Infection with Bartonella has sparked a ton of controversy in the medical community. Most people know Bartonella henselae as the causative agent of cat scratch disease. In medical school, we’re taught that this disease is usually mild and self-limiting. It rarely needs treatment unless you’re quite unlucky or you are immunocompromised. So basically, for most of us, nothing to worry about.
Like Lyme disease, most doctors are taught about what happens “most of the time,” meaning to 60-70% of relatively healthy people who get the disease. But, what about the other 30-40%? In the case of Bartonella, this could be quite serious, like developing neuroretinitis or endocarditis. These are relatively rare and, when found, usually treated aggressively. Doctors generally pick up on these conditions due to their severity and, despite being rare, fit into a pattern we’ve been taught to look for.
Those who don’t fit the pattern
Are there times when patients have Bartonella infections and they don’t fit the common pattern of disease we were taught in school? Absolutely. In the Journal of Central Nervous System Disease, Dr. Breitschwerdt and colleagues published a case of a young man who developed acute neuropsychiatric symptoms, including psychosis.  Four psychiatric hospitalizations, multiple psychiatric medications treatment for autoimmune encephalitis failed to relieve his symptoms. Finally he was diagnosed and treated for probable Neurobartonellosis based upon his symptoms and presence of cutaneous skin lesions (often called tracks or striae).
Despite nearly 2 months of treatment with one of the “drugs of choice” for Bartonella infection, he remained symptomatic and Bartonella DNA was found in blood samples after special processing. The standard blood tests for Bartonella henselae were negative. Following this, he was treated with combination antibiotic therapy. His neuropsychiatric symptoms gradually resolved, he came off all psychiatric medications, the skin lesions resolved and he returned to his pre-illness state.
Some important points to bring up here:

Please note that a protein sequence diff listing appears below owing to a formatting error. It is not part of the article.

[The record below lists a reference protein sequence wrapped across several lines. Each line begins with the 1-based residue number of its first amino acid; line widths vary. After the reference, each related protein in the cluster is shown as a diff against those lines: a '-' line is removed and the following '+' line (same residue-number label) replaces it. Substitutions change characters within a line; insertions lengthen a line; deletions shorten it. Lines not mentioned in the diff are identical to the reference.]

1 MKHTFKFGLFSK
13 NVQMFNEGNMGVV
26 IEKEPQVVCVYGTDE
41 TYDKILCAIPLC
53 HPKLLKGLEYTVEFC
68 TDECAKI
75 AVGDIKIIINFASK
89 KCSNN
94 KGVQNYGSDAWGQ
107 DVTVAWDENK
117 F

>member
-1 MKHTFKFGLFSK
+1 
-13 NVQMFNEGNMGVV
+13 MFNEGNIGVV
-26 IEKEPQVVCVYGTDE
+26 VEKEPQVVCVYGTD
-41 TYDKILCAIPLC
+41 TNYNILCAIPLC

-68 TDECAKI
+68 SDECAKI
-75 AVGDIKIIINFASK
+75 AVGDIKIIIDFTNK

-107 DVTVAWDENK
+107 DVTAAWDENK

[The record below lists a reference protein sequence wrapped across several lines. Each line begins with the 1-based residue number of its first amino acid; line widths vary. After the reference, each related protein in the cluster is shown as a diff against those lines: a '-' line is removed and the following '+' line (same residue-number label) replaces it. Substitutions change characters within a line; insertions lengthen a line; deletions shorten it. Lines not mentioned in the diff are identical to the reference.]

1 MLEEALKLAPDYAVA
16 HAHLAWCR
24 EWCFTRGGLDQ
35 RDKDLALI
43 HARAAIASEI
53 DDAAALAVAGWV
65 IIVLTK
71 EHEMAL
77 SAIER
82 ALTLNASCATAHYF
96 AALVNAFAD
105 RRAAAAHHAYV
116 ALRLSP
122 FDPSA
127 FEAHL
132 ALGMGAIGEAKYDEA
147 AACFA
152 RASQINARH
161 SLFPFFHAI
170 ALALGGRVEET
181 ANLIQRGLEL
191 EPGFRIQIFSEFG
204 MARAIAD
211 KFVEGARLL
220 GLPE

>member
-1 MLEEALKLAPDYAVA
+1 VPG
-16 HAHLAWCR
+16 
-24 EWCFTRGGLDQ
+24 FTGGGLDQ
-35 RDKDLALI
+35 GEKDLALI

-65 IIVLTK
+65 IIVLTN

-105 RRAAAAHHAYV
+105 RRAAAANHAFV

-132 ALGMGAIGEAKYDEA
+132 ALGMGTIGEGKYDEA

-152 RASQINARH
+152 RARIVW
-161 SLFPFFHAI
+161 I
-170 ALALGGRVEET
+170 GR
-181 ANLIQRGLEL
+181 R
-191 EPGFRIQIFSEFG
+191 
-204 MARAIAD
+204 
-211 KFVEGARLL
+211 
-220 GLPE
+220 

Bartonella henselae, quintana and bacilliformis have known to promote neovascularization – growth of new blood vessels from existing ones – in immunocompromised patients. So there has been the thought that skin tracks – purplish red stretch marks – that generally do not follow skin planes and are blanchable may be caused by Bartonella in immunocompetent patients exhibiting systemic symptoms consistent with Bartonella infection. Researchers have come very close to confirming this suspicion.  Clinically, when patients with these types of track marks are treated their symptoms generally improve and the tracks lose their purple-red coloration or resolve all together.
Single antibiotic therapy, the most commonly recommended treatment approach next to no treatment, has been found to lead to bacterial resistance in laboratory studies. [3,4] This is consistent with what we see clinically. Multiple antibiotics or combinations of antibiotics and herbal therapies are generally necessary.
According to Dr. Li and his group at Johns Hopkins, “Bartonella henselae can cause various infections in humans, ranging from benign and self-limiting diseases to severe and life-threatening diseases as well as persistent infections that are difficult to treat.”  In their efforts to find better treatments for persistent Bartonella infections, they evaluated FDA-approved drugs against the stationary phase forms of Bartonella henselae. The two main forms are log growth or rapidly reproducing with increasing number of bacteria and stationary or slow reproducing to maintain a stable number of bacteria, but without population numbers increasing.